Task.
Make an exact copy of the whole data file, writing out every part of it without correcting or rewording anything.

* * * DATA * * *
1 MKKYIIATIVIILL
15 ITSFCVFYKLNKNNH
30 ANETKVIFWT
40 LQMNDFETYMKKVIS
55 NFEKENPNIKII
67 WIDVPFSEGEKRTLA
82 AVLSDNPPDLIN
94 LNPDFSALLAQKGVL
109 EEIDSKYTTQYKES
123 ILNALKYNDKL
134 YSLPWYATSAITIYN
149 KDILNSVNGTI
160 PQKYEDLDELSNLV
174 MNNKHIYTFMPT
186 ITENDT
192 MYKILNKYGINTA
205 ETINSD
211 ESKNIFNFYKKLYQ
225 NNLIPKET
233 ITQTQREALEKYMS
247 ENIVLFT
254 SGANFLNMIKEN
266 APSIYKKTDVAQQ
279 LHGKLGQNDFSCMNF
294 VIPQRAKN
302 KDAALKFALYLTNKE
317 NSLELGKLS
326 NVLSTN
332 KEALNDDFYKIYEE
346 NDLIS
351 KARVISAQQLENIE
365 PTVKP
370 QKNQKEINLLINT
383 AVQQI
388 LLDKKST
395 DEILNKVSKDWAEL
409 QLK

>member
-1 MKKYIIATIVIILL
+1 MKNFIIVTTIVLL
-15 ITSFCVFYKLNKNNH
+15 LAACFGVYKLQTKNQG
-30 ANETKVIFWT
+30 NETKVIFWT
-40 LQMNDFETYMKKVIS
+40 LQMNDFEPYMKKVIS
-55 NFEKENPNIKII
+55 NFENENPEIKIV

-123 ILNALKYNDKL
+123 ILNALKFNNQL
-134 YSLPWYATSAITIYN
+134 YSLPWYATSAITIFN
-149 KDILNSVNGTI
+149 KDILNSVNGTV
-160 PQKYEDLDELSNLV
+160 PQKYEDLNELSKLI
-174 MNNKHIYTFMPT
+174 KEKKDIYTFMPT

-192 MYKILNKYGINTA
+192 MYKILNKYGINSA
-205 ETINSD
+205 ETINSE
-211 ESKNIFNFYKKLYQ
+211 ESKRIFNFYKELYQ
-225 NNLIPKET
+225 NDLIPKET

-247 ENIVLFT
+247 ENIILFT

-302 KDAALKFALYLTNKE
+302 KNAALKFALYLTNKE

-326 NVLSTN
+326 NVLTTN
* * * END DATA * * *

1 MKKYIIATIVIILL
15 ITSFCVFYKLNKNNH
30 ANETKVIFWT
40 LQMNDFETYMKKVIS
55 NFEKENPNIKII
67 WIDVPFSEGEKRTLA
82 AVLSDNPPDLIN
94 LNPDFSALLAQKGVL
109 EEIDSKYTTQYKES
123 ILNALKYNDKL
134 YSLPWYATSAITIYN
149 KDILNSVNGTI
160 PQKYEDLDELSNLV
174 MNNKHIYTFMPT
186 ITENDT
192 MYKILNKYGINTA
205 ETINSD
211 ESKNIFNFYKKLYQ
225 NNLIPKET
233 ITQTQREALEKYMS
247 ENIVLFT
254 SGANFLNMIKEN
266 APSIYKKTDVAQQ
279 LHGKLGQNDFSCMNF
294 VIPQRAKN
302 KDAALKFALYLTNKE
317 NSLELGKLS
326 NVLSTN
332 KEALNDDFYKIYEE
346 NDLIS
351 KARVISAQQLENIE
365 PTVKP
370 QKNQKEINLLINT
383 AVQQI
388 LLDKKST
395 DEILNKVSKDWAEL
409 QLK

>member
-1 MKKYIIATIVIILL
+1 MKNFIIVTTIVLL
-15 ITSFCVFYKLNKNNH
+15 LAACFGVYKLQTKNQG
-30 ANETKVIFWT
+30 NETKVIFWT
-40 LQMNDFETYMKKVIS
+40 LQMNDFEPYMKKVIS
-55 NFEKENPNIKII
+55 NFENENPEIKIV

-123 ILNALKYNDKL
+123 ILNALKFNNQL
-134 YSLPWYATSAITIYN
+134 YSLPWYATSAITIFN
-149 KDILNSVNGTI
+149 KDILNSVNGTV
-160 PQKYEDLDELSNLV
+160 PQKYEDLNELSKLI
-174 MNNKHIYTFMPT
+174 KEKKDIYTFMPT

-192 MYKILNKYGINTA
+192 MYKILNKYGINSA
-205 ETINSD
+205 ETINSE
-211 ESKNIFNFYKKLYQ
+211 ESKRIFNFYKELYQ
-225 NNLIPKET
+225 NDLIPKET

-247 ENIVLFT
+247 ENIILFT

-302 KDAALKFALYLTNKE
+302 KNAALKFALYLTNKE

-326 NVLSTN
+326 NVLTTN